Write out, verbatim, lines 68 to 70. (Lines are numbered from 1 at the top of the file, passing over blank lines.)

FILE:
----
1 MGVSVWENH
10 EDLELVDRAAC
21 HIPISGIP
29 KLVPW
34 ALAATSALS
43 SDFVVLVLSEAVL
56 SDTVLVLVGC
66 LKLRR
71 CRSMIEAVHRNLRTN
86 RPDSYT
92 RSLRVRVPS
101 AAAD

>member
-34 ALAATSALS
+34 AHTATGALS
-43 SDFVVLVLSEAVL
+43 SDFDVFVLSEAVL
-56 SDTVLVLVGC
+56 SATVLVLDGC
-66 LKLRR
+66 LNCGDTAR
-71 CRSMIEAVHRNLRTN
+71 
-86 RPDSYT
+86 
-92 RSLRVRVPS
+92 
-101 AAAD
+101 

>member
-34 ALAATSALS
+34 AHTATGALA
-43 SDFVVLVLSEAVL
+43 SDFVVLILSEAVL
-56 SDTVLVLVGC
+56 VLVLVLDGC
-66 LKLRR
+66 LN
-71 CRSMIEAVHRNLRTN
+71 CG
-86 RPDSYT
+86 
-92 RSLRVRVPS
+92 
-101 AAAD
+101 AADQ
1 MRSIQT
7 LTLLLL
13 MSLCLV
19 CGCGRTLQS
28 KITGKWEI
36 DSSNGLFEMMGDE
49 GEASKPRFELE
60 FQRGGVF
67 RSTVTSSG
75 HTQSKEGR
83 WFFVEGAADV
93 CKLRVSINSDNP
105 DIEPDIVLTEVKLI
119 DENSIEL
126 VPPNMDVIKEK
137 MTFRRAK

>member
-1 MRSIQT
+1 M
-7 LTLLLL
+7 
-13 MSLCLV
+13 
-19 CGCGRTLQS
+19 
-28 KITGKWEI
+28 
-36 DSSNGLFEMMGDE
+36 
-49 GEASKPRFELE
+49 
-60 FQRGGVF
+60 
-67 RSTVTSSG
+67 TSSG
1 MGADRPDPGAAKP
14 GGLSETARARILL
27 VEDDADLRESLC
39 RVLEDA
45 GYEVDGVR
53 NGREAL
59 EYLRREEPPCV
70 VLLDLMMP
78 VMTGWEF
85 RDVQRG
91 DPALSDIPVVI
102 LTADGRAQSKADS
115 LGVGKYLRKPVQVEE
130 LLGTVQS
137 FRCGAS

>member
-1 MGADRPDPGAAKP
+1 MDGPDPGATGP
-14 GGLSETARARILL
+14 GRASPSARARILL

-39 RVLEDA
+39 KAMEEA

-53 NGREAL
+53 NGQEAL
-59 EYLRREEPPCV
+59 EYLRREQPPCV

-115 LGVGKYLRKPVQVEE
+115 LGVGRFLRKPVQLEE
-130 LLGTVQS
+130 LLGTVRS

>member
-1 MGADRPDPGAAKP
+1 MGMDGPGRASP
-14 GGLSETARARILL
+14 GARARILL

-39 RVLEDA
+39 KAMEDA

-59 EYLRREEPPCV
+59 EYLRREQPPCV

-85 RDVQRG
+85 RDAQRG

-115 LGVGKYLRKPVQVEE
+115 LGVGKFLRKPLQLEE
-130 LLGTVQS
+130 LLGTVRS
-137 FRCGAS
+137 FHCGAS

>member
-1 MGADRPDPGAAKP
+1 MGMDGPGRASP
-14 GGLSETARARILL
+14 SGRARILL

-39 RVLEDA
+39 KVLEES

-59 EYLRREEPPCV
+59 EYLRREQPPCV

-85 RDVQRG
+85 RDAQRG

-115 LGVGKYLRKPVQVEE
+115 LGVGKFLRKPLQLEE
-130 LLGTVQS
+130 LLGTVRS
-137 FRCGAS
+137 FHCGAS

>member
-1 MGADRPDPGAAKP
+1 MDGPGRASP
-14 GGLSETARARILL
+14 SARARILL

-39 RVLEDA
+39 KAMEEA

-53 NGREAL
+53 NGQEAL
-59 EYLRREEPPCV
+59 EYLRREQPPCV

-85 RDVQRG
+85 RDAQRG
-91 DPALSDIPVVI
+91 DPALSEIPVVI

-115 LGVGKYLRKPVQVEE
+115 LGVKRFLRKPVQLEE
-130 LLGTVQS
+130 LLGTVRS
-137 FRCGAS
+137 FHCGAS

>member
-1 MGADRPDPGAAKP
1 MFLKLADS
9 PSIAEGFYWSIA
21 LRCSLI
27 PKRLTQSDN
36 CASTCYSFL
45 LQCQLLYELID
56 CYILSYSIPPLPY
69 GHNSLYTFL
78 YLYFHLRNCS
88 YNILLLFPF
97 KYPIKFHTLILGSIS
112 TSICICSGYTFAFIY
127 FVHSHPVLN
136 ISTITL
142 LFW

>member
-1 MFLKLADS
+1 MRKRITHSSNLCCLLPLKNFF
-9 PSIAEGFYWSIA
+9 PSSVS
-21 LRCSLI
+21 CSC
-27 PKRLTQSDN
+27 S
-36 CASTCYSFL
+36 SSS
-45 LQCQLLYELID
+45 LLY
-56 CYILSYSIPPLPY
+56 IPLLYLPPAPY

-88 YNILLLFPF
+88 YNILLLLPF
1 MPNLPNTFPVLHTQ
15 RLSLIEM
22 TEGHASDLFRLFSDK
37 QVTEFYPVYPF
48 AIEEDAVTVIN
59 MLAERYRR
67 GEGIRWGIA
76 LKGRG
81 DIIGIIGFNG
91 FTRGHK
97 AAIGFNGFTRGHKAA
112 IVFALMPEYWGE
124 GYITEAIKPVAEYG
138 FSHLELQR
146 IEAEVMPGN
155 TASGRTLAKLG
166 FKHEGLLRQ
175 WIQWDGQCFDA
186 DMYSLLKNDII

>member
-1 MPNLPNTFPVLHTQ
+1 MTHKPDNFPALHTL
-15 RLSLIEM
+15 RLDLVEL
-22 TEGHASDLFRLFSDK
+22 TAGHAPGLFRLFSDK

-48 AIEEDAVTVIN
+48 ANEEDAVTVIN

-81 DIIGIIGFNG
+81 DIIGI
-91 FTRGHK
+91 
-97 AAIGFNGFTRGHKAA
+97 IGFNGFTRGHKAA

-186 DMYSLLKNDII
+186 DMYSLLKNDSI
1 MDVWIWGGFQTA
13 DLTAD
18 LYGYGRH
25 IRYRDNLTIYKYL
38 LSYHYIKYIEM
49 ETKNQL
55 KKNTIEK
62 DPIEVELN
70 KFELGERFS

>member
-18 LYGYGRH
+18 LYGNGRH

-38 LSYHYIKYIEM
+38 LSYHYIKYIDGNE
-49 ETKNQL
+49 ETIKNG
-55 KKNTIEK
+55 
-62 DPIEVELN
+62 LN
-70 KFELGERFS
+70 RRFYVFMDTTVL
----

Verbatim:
-13 MSLCLV
+13 
-19 CGCGRTLQS